Apple Wants to Take Bite Out of Big Apple

Claims City's Environmental Logo Infringes on Trademark

By Published on .

NEW YORK ( -- Apple is picking a fight with the Big Apple.

The Cupertino, Calif.-based computer company filed a formal complaint earlier this year with the U.S. Patent and Trademark Office opposing an application by New York's official travel and tourism organization to trademark a "GreeNYC" logo featuring, you guessed it, an apple.
The logo in question graces limited-edition organic cotton bags being sold at Whole Foods.
The logo in question graces limited-edition organic cotton bags being sold at Whole Foods.

The tourism group, NYC & Co., began splashing the logo across the five boroughs last summer as part of a $3.2 million campaign urging New Yorkers to take steps to reduce pollution and greenhouse gases. Local agency Hunter Gatherer worked on the initial campaign, while subsequent efforts have been handled in-house.

Stylized logo design
The logo in question, which was created by Turf, New York, is a stylized apple resembling a figure eight turned on its side with a stalk and leaf. It has been at the forefront of the environmental push, appearing in print and TV, as well as on hybrid taxis and bus shelters.

At the moment, the logo is gracing limited-edition organic cotton bags being sold at Whole Foods. Through April 16, the bags can be purchased for $11.99 at 16 locations in the tri-state area.

Apple claims in its filing that the GreeNYC mark is "likely to cause confusion, mistake or deception in the minds of consumers." The claim also suggests that consumers would be likely to purchase products with the GreeNYC logo and associate them with Apple products.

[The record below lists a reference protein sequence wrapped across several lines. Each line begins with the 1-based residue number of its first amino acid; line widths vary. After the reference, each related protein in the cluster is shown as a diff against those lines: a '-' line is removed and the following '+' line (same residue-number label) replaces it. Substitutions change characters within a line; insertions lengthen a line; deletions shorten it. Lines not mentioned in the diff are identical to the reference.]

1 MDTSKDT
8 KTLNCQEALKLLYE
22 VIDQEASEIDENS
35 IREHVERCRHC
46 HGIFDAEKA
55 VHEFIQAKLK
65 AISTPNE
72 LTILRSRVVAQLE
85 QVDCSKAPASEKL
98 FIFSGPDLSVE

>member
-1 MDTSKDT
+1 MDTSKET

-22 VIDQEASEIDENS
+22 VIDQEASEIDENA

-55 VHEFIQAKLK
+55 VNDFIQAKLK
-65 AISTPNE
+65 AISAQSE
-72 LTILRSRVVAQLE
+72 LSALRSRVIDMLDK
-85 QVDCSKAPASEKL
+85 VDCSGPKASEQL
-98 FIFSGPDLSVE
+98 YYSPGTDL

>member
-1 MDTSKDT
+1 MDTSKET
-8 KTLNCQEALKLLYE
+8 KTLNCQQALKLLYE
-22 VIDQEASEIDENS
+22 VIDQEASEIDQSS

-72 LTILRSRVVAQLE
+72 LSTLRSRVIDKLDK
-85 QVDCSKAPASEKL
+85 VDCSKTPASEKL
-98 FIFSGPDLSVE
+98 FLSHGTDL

"Any defect, objection or fault found with [GreeNYC's] goods and services marketed under [GreeNYC's] marks would necessarily reflect upon and seriously injure the reputation which [Apple] has established for its goods and services," the claim states.

NYC & Co. responded with a counterclaim in late February asking that Apple's compalint be dismissed. That counterclaim asserts that Apple's trademarks are well recognized in relation only to computers and computer peripherals.

"We believe the 'infinity apple' design, and its mission to create environmental awareness are unique and distinctive and do not infringe upon the Apple Computer brand," said Kimberly Spell, senior VP-communications at NYC & Co.
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